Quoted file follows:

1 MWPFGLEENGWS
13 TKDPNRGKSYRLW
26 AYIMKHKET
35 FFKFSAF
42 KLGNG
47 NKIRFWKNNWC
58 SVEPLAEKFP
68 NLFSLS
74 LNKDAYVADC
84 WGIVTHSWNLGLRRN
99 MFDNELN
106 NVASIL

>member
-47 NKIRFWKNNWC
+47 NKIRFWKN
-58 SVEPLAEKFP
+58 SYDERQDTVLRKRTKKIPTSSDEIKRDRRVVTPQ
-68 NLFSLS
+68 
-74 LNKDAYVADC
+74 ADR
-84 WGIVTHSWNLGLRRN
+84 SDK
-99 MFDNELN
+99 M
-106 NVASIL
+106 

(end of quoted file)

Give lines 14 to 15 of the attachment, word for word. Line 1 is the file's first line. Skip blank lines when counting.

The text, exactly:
-47 NKIRFWKNNWC
+47 NKIRFWKN